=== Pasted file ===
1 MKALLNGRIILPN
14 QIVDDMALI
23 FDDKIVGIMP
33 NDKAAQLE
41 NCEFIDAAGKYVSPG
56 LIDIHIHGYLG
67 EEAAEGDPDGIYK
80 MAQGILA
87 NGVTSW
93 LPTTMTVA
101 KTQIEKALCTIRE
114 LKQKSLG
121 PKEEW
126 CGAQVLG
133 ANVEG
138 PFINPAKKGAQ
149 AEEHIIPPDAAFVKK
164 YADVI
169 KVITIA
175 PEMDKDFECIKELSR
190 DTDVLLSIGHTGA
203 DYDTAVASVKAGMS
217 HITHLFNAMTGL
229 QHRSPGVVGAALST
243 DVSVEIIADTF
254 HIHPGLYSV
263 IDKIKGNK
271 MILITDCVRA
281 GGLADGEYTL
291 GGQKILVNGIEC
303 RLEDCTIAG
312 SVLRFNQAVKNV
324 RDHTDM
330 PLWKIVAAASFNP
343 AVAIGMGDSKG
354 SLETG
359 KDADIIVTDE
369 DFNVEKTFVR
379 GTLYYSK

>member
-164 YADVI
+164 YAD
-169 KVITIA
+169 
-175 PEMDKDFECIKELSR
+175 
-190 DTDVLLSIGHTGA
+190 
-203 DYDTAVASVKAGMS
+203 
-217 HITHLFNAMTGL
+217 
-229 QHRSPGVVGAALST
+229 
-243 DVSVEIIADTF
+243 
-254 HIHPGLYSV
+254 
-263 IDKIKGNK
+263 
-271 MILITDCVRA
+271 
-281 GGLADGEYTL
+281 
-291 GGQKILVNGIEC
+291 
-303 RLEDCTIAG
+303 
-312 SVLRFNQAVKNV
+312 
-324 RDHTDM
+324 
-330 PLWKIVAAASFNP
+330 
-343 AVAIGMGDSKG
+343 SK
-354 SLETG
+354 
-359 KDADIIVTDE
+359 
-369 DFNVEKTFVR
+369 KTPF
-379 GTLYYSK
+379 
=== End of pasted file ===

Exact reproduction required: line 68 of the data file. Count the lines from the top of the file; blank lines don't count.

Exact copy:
+303 